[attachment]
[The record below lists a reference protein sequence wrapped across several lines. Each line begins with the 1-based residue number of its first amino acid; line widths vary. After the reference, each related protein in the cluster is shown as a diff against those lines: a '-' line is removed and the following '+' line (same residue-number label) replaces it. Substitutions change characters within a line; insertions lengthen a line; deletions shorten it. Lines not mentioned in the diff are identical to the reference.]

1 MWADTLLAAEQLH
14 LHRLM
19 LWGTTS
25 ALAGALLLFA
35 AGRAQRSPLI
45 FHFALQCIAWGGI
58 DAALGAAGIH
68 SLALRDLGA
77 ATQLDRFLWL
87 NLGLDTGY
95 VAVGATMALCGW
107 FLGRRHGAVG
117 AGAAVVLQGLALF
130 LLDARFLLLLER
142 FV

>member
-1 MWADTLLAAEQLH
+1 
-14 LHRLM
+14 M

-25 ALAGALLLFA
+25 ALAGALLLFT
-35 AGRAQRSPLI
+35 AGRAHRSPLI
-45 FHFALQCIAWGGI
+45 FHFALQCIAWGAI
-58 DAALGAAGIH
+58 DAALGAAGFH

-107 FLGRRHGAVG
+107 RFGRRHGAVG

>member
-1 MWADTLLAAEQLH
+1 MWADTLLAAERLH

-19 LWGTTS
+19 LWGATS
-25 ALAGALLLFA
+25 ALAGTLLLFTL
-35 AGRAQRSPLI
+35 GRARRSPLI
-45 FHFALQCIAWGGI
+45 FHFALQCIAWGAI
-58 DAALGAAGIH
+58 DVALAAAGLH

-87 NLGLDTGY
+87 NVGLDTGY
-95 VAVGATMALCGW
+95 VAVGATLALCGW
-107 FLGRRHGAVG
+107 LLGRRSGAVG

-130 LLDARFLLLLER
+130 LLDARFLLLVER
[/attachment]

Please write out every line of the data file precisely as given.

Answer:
[The record below lists a reference protein sequence wrapped across several lines. Each line begins with the 1-based residue number of its first amino acid; line widths vary. After the reference, each related protein in the cluster is shown as a diff against those lines: a '-' line is removed and the following '+' line (same residue-number label) replaces it. Substitutions change characters within a line; insertions lengthen a line; deletions shorten it. Lines not mentioned in the diff are identical to the reference.]

1 MWADTLLAAEQLH
14 LHRLM
19 LWGTTS
25 ALAGALLLFA
35 AGRAQRSPLI
45 FHFALQCIAWGGI
58 DAALGAAGIH
68 SLALRDLGA
77 ATQLDRFLWL
87 NLGLDTGY
95 VAVGATMALCGW
107 FLGRRHGAVG
117 AGAAVVLQGLALF
130 LLDARFLLLLER
142 FV

>member
-1 MWADTLLAAEQLH
+1 
-14 LHRLM
+14 M

-25 ALAGALLLFA
+25 ALAGALLLFT
-35 AGRAQRSPLI
+35 AGRAHRSPLI
-45 FHFALQCIAWGGI
+45 FHFALQCIAWGAI
-58 DAALGAAGIH
+58 DAALGAAGFH

-107 FLGRRHGAVG
+107 RFGRRHGAVG

>member
-1 MWADTLLAAEQLH
+1 MWADTLLAAERLH

-19 LWGTTS
+19 LWGATS
-25 ALAGALLLFA
+25 ALAGTLLLFTL
-35 AGRAQRSPLI
+35 GRARRSPLI
-45 FHFALQCIAWGGI
+45 FHFALQCIAWGAI
-58 DAALGAAGIH
+58 DVALAAAGLH

-87 NLGLDTGY
+87 NVGLDTGY
-95 VAVGATMALCGW
+95 VAVGATLALCGW
-107 FLGRRHGAVG
+107 LLGRRSGAVG

-130 LLDARFLLLLER
+130 LLDARFLLLVER